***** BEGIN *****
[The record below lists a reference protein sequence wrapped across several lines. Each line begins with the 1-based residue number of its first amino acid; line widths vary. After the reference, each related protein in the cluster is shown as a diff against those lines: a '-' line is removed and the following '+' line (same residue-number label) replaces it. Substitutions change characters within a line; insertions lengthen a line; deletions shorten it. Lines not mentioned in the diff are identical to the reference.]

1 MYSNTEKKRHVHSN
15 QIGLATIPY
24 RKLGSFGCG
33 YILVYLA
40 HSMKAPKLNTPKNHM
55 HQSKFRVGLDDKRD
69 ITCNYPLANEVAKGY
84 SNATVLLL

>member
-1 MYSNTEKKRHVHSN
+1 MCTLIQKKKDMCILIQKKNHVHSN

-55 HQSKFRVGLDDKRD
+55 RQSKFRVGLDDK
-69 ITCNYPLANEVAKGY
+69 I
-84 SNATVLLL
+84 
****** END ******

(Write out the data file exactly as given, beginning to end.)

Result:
[The record below lists a reference protein sequence wrapped across several lines. Each line begins with the 1-based residue number of its first amino acid; line widths vary. After the reference, each related protein in the cluster is shown as a diff against those lines: a '-' line is removed and the following '+' line (same residue-number label) replaces it. Substitutions change characters within a line; insertions lengthen a line; deletions shorten it. Lines not mentioned in the diff are identical to the reference.]

1 MYSNTEKKRHVHSN
15 QIGLATIPY
24 RKLGSFGCG
33 YILVYLA
40 HSMKAPKLNTPKNHM
55 HQSKFRVGLDDKRD
69 ITCNYPLANEVAKGY
84 SNATVLLL

>member
-1 MYSNTEKKRHVHSN
+1 MCTLIQKKKDMCILIQKKNHVHSN

-55 HQSKFRVGLDDKRD
+55 RQSKFRVGLDDK
-69 ITCNYPLANEVAKGY
+69 I
-84 SNATVLLL
+84 